The principals received their fees without any trouble, but the chorus and orchestra had received nothing, according to Dr. Negri. Sam wondered aloud where all the money had gone that he had already turned over to Dr. Negri.
By now the Union des Artistes had gotten into the act, and supported the company in a threat to cancel a performance of La Traviata that had already been sold out, unless salaries were promptly paid. The performance of Falstaff that had been originally scheduled for June 23 was postponed a week and then abandoned altogether, though it too was sold out.
It was not until this point that Sam finally admitted the hopelessness of his enterprise. When Mayor Drapeau intervened to arrange some settlement that would avert a total disaster, Olan readily agreed to sign over his rights to the box-office proceeds to the chorus and orchestra and take his licking for the $150,000 he’d already spent. He canceled the Toronto program, forfeiting the $15,000 advance rental. And he just hoped that the company would leave town quietly and that he would never hear of grand opera for the rest of his life.
Meanwhile, though the box-office proceeds had been signed over to Dr. Negri, he decided to cancel the performance of La Traviata anyway, thus cutting off $25,000 from his own company’s funds and offering a fitting comment on the general sanity of Italian opera.
If Sam Olan thought his troubles were over, he couldn’t have been more wrong. A story of his plunge into culture that appeared in the Toronto Star prompted a former business associate to file a charge against him of having “uttered” a certified cheque of $25,000, by changing its face value from $25 to that figure. The charge was made in Owen Sound, Ont., and Sam was picked up in Montreal in consequence of the warrant issued for his arrest. The charge was said to date back to 1964.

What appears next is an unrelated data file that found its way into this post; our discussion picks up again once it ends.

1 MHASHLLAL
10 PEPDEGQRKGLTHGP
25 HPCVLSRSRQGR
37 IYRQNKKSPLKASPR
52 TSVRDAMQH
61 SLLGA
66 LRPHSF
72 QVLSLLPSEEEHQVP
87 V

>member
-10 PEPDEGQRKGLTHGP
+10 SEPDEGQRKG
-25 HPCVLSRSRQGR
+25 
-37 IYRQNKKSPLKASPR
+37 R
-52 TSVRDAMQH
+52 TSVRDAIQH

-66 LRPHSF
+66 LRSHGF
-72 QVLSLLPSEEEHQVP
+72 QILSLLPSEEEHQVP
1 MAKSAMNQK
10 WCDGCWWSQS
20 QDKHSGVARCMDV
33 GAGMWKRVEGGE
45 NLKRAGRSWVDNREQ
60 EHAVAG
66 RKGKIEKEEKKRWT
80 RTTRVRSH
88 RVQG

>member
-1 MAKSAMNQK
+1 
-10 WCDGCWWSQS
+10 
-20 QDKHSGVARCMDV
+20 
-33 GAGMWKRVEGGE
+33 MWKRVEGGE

Sam was incarcerated in Owen Sound jail, while Marie frantically tried to raise bail. Sam’s erstwhile friends disappeared as though by magic.
At the same time an old friend with whom Olan had been sharing his Montreal office, former stockbroker Ernie Savard, secured a judgment against Olan for $36,000 in what was surely one of the most mysterious actions on record, since Olan has been in daily contact with Savard for the past seven months and had absolutely no inkling of the proceedings, by which he was supposed to have been informed through advertisements in Toronto newspapers.
Finally, fighting mad
In Montreal, the company concluded its performances and, with the assistance of the Quebec government, packed off for home. Dr. Negri announced on his departure that his company would be glad to come back some day—after all it had been very well received. Laurent Baranes was again arrested for failing to pay traffic tickets and spent another night in Bordeaux jail, and Giancarlo del Monaco, son of the opera star, was arrested for fighting in a night club and was released on $200 bail.
After a week in Owen Sound, Sam was released on $10,000 cash bail, which Marie raised after she had some trouble persuading a stockbroker to issue a cheque for stock that he had sold the previous week on her account. Olan returned to Montreal, finally fighting mad. He took action to have the Savard judgment set aside, and this was promptly done. He filed counter suits against Savard. He demanded a substantiation of the final statement submitted to him by Place des Arts, claiming that they had not credited him with considerable amounts that he had paid and for which he had the canceled cheques, and at last report he was planning action against those whom he considered responsible for his heavy deficit.
Sam now contends that if everybody had co-operated, he might have lost only $25,000.
But, then, Sam had been warned about Italian opera. ★